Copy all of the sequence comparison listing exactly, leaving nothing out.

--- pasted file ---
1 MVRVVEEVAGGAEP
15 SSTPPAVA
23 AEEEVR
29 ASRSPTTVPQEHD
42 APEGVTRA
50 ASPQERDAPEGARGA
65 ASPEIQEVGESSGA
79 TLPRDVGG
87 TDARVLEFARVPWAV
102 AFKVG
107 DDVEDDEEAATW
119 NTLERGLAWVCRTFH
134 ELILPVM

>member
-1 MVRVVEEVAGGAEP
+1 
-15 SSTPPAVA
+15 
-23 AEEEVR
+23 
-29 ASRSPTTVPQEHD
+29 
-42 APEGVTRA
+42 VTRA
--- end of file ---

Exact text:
1 MVRVVEEVAGGAEP
15 SSTPPAVA
23 AEEEVR
29 ASRSPTTVPQEHD
42 APEGVTRA
50 ASPQERDAPEGARGA
65 ASPEIQEVGESSGA
79 TLPRDVGG
87 TDARVLEFARVPWAV
102 AFKVG
107 DDVEDDEEAATW
119 NTLERGLAWVCRTFH
134 ELILPVM

>member
-1 MVRVVEEVAGGAEP
+1 
-15 SSTPPAVA
+15 
-23 AEEEVR
+23 
-29 ASRSPTTVPQEHD
+29 
-42 APEGVTRA
+42 VTRA